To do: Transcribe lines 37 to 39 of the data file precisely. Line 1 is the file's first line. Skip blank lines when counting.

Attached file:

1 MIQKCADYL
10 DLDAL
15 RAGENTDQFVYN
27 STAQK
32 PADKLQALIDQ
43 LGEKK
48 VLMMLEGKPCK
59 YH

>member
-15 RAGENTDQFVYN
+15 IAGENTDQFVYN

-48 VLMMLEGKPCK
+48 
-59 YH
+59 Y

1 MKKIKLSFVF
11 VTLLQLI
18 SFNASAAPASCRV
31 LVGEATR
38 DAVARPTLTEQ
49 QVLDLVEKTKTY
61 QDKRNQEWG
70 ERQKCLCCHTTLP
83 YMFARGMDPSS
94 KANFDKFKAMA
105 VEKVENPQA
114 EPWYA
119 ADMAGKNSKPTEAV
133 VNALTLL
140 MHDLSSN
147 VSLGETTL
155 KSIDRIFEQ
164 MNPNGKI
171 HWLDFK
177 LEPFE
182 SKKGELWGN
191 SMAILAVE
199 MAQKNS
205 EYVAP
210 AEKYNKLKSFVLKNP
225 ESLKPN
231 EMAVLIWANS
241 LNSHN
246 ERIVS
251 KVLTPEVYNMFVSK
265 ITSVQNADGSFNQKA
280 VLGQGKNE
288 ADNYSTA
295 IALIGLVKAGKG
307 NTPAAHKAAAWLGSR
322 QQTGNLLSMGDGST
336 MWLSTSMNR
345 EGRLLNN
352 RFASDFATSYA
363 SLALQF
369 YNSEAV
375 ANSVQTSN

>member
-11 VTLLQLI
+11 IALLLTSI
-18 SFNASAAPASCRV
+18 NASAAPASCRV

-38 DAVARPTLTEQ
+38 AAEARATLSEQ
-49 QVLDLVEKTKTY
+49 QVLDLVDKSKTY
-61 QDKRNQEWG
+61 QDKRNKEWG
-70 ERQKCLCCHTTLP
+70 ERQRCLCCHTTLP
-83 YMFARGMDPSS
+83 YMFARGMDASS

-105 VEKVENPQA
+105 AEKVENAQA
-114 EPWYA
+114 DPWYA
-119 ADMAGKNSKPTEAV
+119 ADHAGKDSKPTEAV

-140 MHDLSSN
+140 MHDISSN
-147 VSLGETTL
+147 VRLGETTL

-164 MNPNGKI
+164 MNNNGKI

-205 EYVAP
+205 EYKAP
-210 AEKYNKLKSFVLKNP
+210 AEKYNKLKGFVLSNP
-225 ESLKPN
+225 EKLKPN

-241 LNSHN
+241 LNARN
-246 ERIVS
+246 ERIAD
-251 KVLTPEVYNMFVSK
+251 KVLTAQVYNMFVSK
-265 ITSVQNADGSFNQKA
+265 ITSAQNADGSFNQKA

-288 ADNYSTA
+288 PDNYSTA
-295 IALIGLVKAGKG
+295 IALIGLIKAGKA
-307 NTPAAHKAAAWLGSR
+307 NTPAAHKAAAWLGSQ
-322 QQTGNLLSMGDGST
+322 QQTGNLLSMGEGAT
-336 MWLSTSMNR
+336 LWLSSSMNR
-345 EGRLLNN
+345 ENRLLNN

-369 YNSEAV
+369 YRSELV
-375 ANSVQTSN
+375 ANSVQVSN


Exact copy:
191 SMAILAVE
199 MAQKNS
205 EYVAP